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In this installment, Douglas discusses the importance of developing a sense of photographic vision: keeping your mind and eye open for photographic opportunities, and maximizing those opportunities through composition and other creative decisions. The course begins with Douglas reviewing images from his personal collection. He discusses the importance of observation and exploration for a photographer, how to see art in everyday situations, and why one should always have a camera nearby.
Douglas then goes on location to shoot in and around Korakia Pensione, a resort in Palm Springs, California. He explains his creative and technical decisions as he shoots, and describes how natural lines created by architecture and light can help make an effective photograph. The course continues on a hike through a Palm Springs canyon, where Douglas captures images in the field, working with moving water, highly textured rock faces, and even some local wildlife. Finally, Douglas wanders through downtown Palm Springs armed with a simple point-and-shoot camera, proving that with vision and an open mind, great images can be made with simplest equipment.
Download a free companion guide to Douglas Kirkland on Photography: A Photographer's Eye from the Exercise Files tab. The guide contains photos, detailed camera-setting information from the shoots in this course, and more tips from Douglas on improving composition and maximizing available natural light.
Skill Level Appropriate for all
(music playing) (water trickling) Here we are, today, at Palm Springs, and this is just a couple of hours out of Los Angeles, and I wanted to show you the place we are familiar with. This is the Korakia Resort. We've come here many times. And what I am going to do today, what I'd like to do with you, is show you how I am going to do my personal story on this place. I am going to start taking pictures really right outside here.
The first image I see is the beauty of the mountains, the wonderful flowers, the palm trees. What we need to do--and I have worked a lot in photojournalism, and frankly what they often say--which is certainly valid here today, as always--is, you must have a good beginning. This is it. This tell you where you are, shows you the background, and then you need a middle and then an end. I'm looking and I am checking everything out. Oh.
Now I see something that I really like right here. I immediately see that I can get from here, within arm's reach, to the mountain over there, a mile and a half or so away. So let me just look through here. There we go! Okay, one picture. Now, the vertical. This is the excitement of working with different pieces of equipment. As I look straight up here, I am seeing this and that. I've got this palm tree back here, and then I can get the sun in the picture as well.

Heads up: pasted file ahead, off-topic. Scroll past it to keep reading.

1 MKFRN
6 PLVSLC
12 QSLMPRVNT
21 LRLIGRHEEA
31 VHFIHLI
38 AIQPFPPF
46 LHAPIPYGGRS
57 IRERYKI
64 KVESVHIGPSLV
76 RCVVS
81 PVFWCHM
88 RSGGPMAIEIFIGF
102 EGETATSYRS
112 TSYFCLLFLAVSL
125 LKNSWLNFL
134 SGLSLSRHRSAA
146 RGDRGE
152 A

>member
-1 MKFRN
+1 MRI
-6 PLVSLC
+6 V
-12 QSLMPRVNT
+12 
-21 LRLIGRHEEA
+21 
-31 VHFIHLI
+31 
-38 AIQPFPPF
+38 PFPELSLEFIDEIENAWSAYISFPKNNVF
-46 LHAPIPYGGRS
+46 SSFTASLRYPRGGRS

Now that gets me really excited. This, ladies and gentleman, is the coolest picture we have taken today. That's what this glorious resort is all about. Sunshine, flowers, and there's so much you will enjoy. This allows you to tell your story. Let's go and look at some more. Oh, now we are getting here, something. I know I'm seeing an image. Numerous things to look at. First thing I am going to do is just look at this piece and then I say to myself, which is the best background? Don't just assume that where you happen to pick your camera up is the best background.
Now what is really excited here, ladies and gentlemen, is I can see light through this piece, and that is very, very special. Here I see a very beautiful instrument here, and I see Palm Springs Life. Now what I want to first do is come just down on the instrument. I am coming in close. I want to get the form, the shape.
Now, what am I doing? I'm taking some of that too-strong light off, but you know, what I did is, this is spontaneous. I've closed the door a little bit. Now we have sparkles of light. Use the light where you find it. And I want to just also mention, when you see something like this, get the picture, because in fifteen or twenty minutes it probably won't look that way. So that's part of the key. So there are more pictures, more places to look, and I'd like to take a look at this doorway right here, because I noticed when we came in that it looked very interesting, because there's a whole other piece of Korakia here, this weathered wood, this glorious form like a spear, and of course the window.